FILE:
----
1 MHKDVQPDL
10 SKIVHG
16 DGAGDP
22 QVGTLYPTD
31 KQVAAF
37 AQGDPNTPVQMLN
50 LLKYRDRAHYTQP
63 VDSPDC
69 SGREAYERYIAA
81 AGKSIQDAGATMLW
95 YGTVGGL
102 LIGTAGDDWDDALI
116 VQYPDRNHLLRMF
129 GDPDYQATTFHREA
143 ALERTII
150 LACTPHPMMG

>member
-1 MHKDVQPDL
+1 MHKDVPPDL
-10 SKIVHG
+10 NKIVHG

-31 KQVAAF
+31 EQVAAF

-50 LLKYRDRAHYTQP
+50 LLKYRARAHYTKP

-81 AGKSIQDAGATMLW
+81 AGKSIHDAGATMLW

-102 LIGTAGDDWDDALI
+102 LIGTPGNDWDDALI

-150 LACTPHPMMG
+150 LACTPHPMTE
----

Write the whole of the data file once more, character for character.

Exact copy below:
1 MHKDVQPDL
10 SKIVHG
16 DGAGDP
22 QVGTLYPTD
31 KQVAAF
37 AQGDPNTPVQMLN
50 LLKYRDRAHYTQP
63 VDSPDC
69 SGREAYERYIAA
81 AGKSIQDAGATMLW
95 YGTVGGL
102 LIGTAGDDWDDALI
116 VQYPDRNHLLRMF
129 GDPDYQATTFHREA
143 ALERTII
150 LACTPHPMMG

>member
-1 MHKDVQPDL
+1 MHKDVPPDL
-10 SKIVHG
+10 NKIVHG

-31 KQVAAF
+31 EQVAAF

-50 LLKYRDRAHYTQP
+50 LLKYRARAHYTKP

-81 AGKSIQDAGATMLW
+81 AGKSIHDAGATMLW

-102 LIGTAGDDWDDALI
+102 LIGTPGNDWDDALI

-150 LACTPHPMMG
+150 LACTPHPMTE